"We saw tremendous measurable growth in our third-graders this year," she said.
Doherty feared those gains could be lost if class sizes increase with only three fourth-grade teachers; Bel Air Elementary was among those that lost elementary teaching positions.
Beth Poggioli, vice president of the Youth's Benefit Elementary School PTA, was less critical of board members, noting they were "left with an enormous task."
She also encouraged them to keep funding for a much-needed replacement of the aging school in the school system's Capital Improvement Plan for the 2015 fiscal year, which was introduced to the board Monday and includes an $18 million request in state and local funds for the project.
School officials also approved changes to school bus routes, by consolidating stops and ending door-to-door drop-off and pick-ups for many students, plus implementing later starting and ending times for several elementary schools.
Erin Appel, representing the Harford County School Bus Contractors Association, read a prepared statement.
The statement acknowledged the "incredibly difficult position of the school board," but the association is "deeply concerned" with the changes to the bus stops "and the impact of those changes on student safety."
The association represents 40 local privately-owned school bus contracting companies, providing 400 "general education" buses and 100 "special needs" buses to transport more than 33,000 students more than 44,000 miles each day, according to the statement.
"By consolidating a number of bus stops and establishing 'depot stops,' students will be required to walk increased distances to reach the nearest bus stop," Appel read. "It follows that they will be more frequently required to cross roadways, at times in less than favorable weather and light conditions."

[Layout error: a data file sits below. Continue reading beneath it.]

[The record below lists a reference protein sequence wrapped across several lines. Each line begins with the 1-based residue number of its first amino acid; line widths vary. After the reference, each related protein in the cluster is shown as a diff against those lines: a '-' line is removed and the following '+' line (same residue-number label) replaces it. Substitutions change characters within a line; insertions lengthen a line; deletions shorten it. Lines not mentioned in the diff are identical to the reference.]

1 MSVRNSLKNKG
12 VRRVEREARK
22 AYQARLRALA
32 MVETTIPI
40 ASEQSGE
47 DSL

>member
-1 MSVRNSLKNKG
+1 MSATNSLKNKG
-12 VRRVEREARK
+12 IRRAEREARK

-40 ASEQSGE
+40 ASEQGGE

Suzanne Mace, a Hickory Elementary School parent, discussed the two second-grade teachers who had recently been laid off, including her son's teacher this past school year.
Mace said the most-recently hired teachers at Hickory were let go, despite their accomplishments and passion for teaching, and noted the first years are critical for a young teacher's success.
"There has to be a way to save our teachers, especially the young stars," she said.
Of the 115 positions that were cut, only 46 required teachers and other school staffers to be laid off; the rest would be eliminated through attrition such as retirements. Those who were laid off were placed on a recall list for two years.
Jean Mantegna, assistant superintendent for human resources, offered the good news about the recalled teachers. She said 32 school staffers had been recalled as of Monday to fill other open positions, and six more would be recalled by the end of the week.
She said those recalled included teachers in elementary education, family and consumer sciences, business, computer science and trades; they will be placed in positions for which they are certified.
Mantegna said more teachers would be recalled as needed.